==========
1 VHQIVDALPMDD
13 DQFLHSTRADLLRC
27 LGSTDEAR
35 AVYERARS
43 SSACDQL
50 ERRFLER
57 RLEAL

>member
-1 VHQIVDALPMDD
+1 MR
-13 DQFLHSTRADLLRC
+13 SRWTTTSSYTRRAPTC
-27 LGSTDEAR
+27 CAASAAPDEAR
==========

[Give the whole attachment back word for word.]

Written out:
1 VHQIVDALPMDD
13 DQFLHSTRADLLRC
27 LGSTDEAR
35 AVYERARS
43 SSACDQL
50 ERRFLER
57 RLEAL

>member
-1 VHQIVDALPMDD
+1 MR
-13 DQFLHSTRADLLRC
+13 SRWTTTSSYTRRAPTC
-27 LGSTDEAR
+27 CAASAAPDEAR